• S.773 – Cybersecurity Act of 2009 – Creates a Cybersecurity Advisory Panel and allows the Department of Commerce to act as a Clearinghouse. There also a mention of a scholarship in there for students who are interested in going into cyber security, and ideas for competitions that students can enter.
  • H.R.2847 – Hiring Incentives to Restore Employment Act (HIRE) – Signed into law on March 18, 2010. Reallocates money into House of Commerce and Transportation agencies. Also creates new incentives for hiring unemployed workers.
  • H.R.4213 – American Workers, State, and Business Relief Act of 2010 – Passed both the House and amended by the Senate (must be re-passed with the new changes by the House). It extends the current deadline to file for certain unemployment benefits. In total, the bill will cost $140 billion dollars, with NO plan to make up the money in any other way (at least the Health Care Bill[s] had various plans, although weak, to make up the lost revenue over a long period of time). [Credits to jmflora for catching my mistake]
  • H.R.3221 – Student Aid and Fiscal Responsibility Act of 2009 – Reallocates money from the Stafford loans and from programs that allow for government subsidies to support private company loans to put into the Pell Grant program. Increases money to advertising science, math and technology fields to Hispanics and Blacks (aka: more scholarship money for them).
  • S.1733 – Clean Energy Jobs and American Power Act (what is it with candidates for President who lost putting out bills on energy reform?) – Introduced by Senator John Kerry. Creates a nation-wide cap-and-trade program that would promote decreased greenhouse gas emissions.
  • H.R.1207 – Federal Reserve Transparency Act of 2009 – Introduced by Ron Paul (the only Republican who supports this bill, mind you). Overhauls the current relationship between the Federal Reserve and the US Congress/US Treasury. Gives control to the Comptroller General, who will audit the Federal Reserve
  • H.R.226 – Broadcaster Freedom Act of 2009 – Stops the FCC from reintroducing the Fairness Doctrine, which required news broadcasters to present opposing views on controversial issues (the Fairness Doctrine was abolished in 1987).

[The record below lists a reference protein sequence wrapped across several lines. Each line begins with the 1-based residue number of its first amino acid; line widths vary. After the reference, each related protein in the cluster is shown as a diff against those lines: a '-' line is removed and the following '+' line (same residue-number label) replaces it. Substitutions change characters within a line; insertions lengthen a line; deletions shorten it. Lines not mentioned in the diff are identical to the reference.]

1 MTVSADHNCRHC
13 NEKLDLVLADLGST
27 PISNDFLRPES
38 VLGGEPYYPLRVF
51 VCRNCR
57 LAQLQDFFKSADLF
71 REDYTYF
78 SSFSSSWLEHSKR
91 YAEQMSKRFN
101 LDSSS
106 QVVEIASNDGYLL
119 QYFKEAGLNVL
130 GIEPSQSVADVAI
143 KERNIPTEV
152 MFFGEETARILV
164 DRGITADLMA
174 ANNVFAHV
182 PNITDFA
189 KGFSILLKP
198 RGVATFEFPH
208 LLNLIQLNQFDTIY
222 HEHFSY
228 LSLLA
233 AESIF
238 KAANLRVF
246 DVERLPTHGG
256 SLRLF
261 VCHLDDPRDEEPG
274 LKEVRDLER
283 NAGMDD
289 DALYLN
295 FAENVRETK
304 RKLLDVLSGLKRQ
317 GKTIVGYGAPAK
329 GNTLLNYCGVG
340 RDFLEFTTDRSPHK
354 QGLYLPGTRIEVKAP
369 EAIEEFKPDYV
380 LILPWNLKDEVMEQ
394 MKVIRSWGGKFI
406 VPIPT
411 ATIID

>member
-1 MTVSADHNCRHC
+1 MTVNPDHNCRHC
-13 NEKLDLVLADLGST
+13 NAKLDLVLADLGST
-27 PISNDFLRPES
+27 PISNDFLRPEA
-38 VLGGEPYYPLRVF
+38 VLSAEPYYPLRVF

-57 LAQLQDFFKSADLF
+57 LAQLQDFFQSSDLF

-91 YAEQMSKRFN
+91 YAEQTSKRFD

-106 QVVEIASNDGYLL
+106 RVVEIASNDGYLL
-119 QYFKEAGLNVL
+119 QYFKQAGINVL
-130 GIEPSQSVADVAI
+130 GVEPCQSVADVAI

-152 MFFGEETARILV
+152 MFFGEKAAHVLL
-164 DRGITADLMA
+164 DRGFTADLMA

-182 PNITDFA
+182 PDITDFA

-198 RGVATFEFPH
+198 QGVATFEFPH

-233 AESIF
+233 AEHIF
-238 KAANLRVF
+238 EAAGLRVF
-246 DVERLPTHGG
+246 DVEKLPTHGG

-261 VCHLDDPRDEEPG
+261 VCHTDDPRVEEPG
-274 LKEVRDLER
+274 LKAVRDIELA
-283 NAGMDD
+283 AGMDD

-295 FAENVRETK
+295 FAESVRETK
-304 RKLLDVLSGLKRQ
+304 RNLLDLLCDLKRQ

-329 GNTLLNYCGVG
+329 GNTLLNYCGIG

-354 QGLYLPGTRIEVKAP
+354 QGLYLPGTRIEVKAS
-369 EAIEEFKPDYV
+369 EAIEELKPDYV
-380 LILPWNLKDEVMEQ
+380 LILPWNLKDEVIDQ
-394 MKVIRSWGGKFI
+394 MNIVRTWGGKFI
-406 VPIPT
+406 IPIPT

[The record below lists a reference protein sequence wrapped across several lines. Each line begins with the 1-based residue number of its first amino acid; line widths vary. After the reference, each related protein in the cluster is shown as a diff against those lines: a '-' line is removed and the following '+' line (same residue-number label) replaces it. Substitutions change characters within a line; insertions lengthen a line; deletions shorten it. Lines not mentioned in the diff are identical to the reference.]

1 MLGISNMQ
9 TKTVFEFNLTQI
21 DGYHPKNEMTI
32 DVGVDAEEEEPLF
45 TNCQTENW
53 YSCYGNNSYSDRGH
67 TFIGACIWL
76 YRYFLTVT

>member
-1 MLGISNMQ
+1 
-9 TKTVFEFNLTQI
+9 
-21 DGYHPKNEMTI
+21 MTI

• H.R.231 – The Video Game Health Labeling Act of 2009 – Creates new labels warning parents about the dangers of certain video games. The warning would read such (for games with a rating of above T): “WARNING: Excessive exposure to violent video games and other violent media has been linked to aggressive behavior”
  • H.R.414 – Camera Phone Predator Alert Act – Requires that all phones with a camera make a sound (like a click-click camera sound) when taking a picture
  • .

I’m not asking for society to follow all the bills being passed in the US Government. Just please be aware that Health Care Reform is not the only be all end all of topics. It is certainly not the only one that is up for debate in the Houses.

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More writing!

On Thursday, Feb 18, the Federal Reserve announced that it intends to increase its Discount Rate. I found this to be interesting, because I spent the greater portion of my senior year working on the Fed Challenge, and we (as a group) determined we should increase interest rates (the Fed, however, ended up dropping them even more). However, I’m pretty sure most people don’t actually understand what this means for the economy, despite it actually having a lot of economic significance.